Abbass, A., Kisely, S., Rasic, D., Town, J.M., & Johansson, R. (2015). Long-term healthcare cost reduction with Intensive Short-term Psychodynamic Psychotherapy in tertiary psychiatric care. Journal of Psychiatric Research, http://dx.doi.org/10.1016/j.jpsychires.2015.03.001
Several years ago Lazar (2010) published a book detailing the cost-effectiveness of psychotherapy for a variety of disorders. That is, her systematic review found that on most economic indicators (lost income, decreased disability, decreased health utilization) psychotherapy resulted in an immediate cost reduction over and above the cost of the treatment. In this study from Halifax, Canada, Abbass and colleagues looked at the effects of psychotherapy, specifically of Intensive Short-term Dynamic Psychotherapy (ISTDP), on the long-term reduction in hospital costs and physician visits. Abass and colleagues argue that adverse childhood events are an important determinant of adult mental health problems and of increased costs to the health system likely because of the consequence of problems with emotion regulation. Psychotherapies like ISTDP specifically address issues that are a consequence of childhood maltreatment and so might reduce some of the consequent health care costs. Abbass and colleagues provided ISTDP to 890 patients in the Halifax health care system who were referred to the psychotherapy service from emergency departments, physicians, and mental health providers. These patients’ outcomes were compared to 192 patients not seen by the clinic for various reasons. Most common diagnoses of the total sample were: somatoform disorder, anxiety disorder, personality disorder, and depressive disorder. Participant completed measures of psychological distress, and the research team were able to access provincial health usage data tracked over 3 years. Fifty eight therapists of various skill levels (psychiatrists, psychologists, family physicians, trainees) provided ISTDP. The average patient attended 7.3 sessions which cost $708 (estimated by salaries in 2006). Patients receiving psychotherapy had physician and hospital costs that decreased from $3,224 to $4759 in Canadian dollars per year over three years (again in 2006 dollars). Patients in the control condition not receiving ISTDP showed health care costs that increased from $368 to $2,663 per year. These trajectories of health care costs were significantly different. Yearly physician and health care costs for patients prior to being treated with ISTDP were greater than those of the general Canadian population, but 3 years post ISTDP their health care costs were less than the general Canadian population. In addition, compared to control patients those treated with psychotherapy showed a significant reduction in psychological distress.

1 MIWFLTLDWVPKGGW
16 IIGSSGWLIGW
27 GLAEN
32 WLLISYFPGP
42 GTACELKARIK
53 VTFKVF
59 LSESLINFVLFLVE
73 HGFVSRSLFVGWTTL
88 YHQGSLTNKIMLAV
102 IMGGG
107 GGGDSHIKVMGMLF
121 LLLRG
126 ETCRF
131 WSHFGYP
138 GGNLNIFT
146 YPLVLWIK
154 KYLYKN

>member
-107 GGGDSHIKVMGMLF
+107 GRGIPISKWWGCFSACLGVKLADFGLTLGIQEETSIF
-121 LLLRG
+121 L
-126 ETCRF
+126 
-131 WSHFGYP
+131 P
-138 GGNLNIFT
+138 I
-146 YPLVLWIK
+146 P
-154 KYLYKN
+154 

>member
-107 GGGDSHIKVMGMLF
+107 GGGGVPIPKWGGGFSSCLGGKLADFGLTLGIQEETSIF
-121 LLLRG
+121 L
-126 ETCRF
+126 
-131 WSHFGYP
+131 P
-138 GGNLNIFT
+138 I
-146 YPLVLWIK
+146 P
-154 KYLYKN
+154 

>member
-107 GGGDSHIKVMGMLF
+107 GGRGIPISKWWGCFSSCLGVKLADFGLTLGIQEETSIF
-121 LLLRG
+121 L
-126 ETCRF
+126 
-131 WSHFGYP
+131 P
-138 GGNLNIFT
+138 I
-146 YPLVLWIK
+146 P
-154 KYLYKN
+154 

This study by Abbass and colleagues demonstrates that short term psychotherapy provided to a broad range of patients and targeting health and illness behaviors related to problems with emotion regulation can reduce health care costs. These reductions in hospital and physician visits occurred in the short term and were sustained over several years. Some patients may require longer treatment, but the evidence suggests that short term interventions should be tried first.
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